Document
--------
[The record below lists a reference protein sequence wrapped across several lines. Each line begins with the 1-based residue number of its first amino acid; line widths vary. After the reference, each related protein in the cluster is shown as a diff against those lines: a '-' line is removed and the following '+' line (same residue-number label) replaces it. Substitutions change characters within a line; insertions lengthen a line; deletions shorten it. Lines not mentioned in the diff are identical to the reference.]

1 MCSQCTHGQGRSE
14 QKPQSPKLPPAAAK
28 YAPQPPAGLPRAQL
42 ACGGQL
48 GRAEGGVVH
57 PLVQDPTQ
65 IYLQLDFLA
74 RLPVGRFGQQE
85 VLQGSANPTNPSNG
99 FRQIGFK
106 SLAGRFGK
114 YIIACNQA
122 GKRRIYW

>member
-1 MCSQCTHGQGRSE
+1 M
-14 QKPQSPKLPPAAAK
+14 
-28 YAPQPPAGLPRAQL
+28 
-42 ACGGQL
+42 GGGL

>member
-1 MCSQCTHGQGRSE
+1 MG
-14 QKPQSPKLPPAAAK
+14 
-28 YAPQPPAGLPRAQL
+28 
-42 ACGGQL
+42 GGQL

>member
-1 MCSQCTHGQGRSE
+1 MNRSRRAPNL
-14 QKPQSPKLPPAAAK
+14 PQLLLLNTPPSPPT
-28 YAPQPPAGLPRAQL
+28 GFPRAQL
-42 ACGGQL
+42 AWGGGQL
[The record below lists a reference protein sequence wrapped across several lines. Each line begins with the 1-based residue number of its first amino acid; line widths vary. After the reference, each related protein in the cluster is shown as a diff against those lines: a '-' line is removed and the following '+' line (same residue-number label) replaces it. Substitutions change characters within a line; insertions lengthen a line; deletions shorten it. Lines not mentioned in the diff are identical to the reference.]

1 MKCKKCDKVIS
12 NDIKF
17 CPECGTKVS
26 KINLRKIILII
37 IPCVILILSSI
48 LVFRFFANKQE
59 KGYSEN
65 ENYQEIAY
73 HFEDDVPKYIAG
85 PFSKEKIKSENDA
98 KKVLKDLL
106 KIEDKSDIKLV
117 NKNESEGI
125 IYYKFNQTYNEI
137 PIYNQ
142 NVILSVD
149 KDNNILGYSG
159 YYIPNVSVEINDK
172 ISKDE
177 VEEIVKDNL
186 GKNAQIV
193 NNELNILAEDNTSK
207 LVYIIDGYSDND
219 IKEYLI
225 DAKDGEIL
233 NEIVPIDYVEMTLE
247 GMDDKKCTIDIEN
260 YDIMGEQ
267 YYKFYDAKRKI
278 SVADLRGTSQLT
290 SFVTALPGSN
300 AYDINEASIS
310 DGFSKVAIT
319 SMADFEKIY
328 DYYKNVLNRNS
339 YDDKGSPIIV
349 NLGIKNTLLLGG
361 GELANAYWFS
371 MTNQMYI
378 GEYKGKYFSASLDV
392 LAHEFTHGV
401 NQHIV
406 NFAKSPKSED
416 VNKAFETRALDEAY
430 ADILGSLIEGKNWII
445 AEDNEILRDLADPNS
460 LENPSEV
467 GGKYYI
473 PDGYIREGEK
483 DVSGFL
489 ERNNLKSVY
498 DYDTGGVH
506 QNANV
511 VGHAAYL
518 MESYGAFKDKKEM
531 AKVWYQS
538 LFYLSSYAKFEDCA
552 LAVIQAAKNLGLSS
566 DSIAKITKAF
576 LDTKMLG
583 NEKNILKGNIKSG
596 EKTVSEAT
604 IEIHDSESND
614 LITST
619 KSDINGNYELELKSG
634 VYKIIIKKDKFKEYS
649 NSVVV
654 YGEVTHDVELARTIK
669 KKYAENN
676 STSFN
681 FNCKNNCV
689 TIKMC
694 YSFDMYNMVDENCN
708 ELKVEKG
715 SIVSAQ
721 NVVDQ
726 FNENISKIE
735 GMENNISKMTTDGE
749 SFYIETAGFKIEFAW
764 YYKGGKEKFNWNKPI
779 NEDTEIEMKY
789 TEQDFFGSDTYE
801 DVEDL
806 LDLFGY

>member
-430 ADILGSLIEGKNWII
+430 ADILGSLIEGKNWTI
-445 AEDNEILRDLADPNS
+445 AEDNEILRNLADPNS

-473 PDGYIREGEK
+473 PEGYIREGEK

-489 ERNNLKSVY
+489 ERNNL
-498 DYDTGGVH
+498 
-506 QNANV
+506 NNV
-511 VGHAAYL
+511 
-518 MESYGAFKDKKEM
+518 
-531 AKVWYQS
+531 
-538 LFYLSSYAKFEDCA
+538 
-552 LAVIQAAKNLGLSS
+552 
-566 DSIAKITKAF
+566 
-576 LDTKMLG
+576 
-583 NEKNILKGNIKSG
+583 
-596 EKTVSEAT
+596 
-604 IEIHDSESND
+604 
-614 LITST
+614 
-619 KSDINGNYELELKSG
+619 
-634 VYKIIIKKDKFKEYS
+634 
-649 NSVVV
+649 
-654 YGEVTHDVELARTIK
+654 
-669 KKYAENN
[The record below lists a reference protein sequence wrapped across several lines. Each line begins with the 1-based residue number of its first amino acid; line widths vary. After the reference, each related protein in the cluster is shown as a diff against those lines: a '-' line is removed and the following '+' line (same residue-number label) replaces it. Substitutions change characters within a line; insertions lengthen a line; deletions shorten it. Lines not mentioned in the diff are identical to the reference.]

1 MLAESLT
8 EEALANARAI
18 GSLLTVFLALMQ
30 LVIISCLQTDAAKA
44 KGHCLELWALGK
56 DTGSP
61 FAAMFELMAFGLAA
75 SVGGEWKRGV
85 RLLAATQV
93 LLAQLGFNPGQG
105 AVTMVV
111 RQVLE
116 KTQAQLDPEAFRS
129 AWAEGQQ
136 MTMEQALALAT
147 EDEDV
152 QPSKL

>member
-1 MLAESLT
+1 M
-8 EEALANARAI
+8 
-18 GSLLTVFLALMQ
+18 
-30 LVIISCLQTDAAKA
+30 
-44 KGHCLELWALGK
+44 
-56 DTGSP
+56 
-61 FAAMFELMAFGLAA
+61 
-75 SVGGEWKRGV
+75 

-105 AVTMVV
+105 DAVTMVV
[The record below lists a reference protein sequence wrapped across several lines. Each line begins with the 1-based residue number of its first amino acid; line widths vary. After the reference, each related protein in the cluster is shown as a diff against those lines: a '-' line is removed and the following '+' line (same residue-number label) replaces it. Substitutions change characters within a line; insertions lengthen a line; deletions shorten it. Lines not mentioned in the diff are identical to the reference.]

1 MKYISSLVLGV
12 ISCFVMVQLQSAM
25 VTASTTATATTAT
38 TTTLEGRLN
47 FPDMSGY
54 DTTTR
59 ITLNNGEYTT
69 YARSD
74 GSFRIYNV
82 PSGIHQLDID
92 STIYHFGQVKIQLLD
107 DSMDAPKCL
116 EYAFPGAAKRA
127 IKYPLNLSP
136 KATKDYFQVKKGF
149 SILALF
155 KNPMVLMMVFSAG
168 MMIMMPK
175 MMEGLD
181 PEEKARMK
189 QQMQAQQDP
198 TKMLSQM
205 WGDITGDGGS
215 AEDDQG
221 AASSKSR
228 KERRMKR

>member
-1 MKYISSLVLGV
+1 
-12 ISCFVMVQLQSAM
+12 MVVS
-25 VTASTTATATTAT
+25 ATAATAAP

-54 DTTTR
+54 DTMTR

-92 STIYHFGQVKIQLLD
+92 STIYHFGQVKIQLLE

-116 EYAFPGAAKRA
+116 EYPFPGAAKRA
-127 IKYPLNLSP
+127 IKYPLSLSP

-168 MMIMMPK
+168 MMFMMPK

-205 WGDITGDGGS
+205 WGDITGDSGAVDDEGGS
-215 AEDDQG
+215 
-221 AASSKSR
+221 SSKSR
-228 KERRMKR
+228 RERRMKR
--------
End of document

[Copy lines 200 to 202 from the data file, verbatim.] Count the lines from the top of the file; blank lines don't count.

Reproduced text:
-56 DTGSP
+56 
-61 FAAMFELMAFGLAA